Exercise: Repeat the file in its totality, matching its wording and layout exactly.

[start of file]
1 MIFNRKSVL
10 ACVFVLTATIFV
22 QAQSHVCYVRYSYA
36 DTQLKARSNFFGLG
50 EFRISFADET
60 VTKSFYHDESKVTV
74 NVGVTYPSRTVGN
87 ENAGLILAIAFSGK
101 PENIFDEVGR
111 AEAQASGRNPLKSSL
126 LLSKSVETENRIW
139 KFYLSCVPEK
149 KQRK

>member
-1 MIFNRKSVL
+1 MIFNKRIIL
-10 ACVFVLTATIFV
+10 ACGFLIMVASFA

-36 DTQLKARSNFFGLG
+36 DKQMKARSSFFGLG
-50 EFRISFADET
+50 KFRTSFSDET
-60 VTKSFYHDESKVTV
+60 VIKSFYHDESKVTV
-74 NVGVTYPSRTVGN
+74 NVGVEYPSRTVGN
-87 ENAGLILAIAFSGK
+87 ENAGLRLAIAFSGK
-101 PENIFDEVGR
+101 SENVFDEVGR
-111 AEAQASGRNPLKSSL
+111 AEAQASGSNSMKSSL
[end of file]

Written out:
1 MIFNRKSVL
10 ACVFVLTATIFV
22 QAQSHVCYVRYSYA
36 DTQLKARSNFFGLG
50 EFRISFADET
60 VTKSFYHDESKVTV
74 NVGVTYPSRTVGN
87 ENAGLILAIAFSGK
101 PENIFDEVGR
111 AEAQASGRNPLKSSL
126 LLSKSVETENRIW
139 KFYLSCVPEK
149 KQRK

>member
-1 MIFNRKSVL
+1 MIFNKRIIL
-10 ACVFVLTATIFV
+10 ACGFLIMVASFA

-36 DTQLKARSNFFGLG
+36 DKQMKARSSFFGLG
-50 EFRISFADET
+50 KFRTSFSDET
-60 VTKSFYHDESKVTV
+60 VIKSFYHDESKVTV
-74 NVGVTYPSRTVGN
+74 NVGVEYPSRTVGN
-87 ENAGLILAIAFSGK
+87 ENAGLRLAIAFSGK
-101 PENIFDEVGR
+101 SENVFDEVGR
-111 AEAQASGRNPLKSSL
+111 AEAQASGSNSMKSSL